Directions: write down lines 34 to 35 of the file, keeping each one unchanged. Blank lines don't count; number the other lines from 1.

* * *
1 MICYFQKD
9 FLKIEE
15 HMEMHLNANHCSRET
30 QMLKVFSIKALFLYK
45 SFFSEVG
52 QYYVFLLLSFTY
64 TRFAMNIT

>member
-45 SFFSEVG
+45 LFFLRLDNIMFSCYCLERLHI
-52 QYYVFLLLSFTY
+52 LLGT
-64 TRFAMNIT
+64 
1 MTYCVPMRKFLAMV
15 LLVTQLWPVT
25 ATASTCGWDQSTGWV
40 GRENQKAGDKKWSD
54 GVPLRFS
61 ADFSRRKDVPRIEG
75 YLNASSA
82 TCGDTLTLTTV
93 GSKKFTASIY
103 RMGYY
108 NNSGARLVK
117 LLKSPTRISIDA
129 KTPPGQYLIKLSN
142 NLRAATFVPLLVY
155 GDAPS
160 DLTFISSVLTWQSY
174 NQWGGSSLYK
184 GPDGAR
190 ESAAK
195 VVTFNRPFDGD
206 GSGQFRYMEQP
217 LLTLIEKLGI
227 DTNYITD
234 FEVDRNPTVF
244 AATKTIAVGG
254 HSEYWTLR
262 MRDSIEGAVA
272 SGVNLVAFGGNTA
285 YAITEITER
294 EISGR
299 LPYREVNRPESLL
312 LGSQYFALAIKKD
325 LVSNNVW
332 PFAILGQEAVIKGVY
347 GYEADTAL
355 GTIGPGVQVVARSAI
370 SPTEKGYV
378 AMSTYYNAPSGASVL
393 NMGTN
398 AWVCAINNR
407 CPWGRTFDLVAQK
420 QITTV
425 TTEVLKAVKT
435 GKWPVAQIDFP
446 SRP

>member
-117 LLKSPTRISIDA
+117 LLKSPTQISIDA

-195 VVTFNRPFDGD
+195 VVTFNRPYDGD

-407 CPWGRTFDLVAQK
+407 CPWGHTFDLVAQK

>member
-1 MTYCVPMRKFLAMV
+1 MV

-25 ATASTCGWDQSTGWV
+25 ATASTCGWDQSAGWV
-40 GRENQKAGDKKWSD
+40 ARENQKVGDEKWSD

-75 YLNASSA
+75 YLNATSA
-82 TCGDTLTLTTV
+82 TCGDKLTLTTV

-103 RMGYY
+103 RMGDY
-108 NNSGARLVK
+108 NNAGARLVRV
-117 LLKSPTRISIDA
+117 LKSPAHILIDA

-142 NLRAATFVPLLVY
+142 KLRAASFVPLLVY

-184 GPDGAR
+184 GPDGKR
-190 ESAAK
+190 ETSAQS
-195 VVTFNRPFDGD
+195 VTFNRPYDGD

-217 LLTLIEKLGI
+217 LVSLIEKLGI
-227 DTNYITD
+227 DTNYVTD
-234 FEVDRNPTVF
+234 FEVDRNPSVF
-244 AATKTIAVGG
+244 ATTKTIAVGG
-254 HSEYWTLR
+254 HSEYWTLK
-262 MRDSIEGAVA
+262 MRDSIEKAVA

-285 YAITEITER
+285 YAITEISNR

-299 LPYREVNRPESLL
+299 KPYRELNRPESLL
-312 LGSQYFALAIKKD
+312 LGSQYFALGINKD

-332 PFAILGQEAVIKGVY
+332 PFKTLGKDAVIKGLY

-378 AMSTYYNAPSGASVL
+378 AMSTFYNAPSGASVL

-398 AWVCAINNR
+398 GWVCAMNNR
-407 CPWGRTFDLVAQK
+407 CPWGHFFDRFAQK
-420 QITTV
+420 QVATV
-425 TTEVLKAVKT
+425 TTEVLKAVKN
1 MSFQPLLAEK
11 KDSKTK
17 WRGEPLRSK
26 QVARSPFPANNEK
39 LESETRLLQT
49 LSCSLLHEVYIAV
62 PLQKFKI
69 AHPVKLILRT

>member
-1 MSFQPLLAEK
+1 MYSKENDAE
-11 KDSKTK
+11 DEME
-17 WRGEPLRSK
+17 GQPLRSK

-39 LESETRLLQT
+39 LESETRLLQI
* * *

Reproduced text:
195 VVTFNRPFDGD
206 GSGQFRYMEQP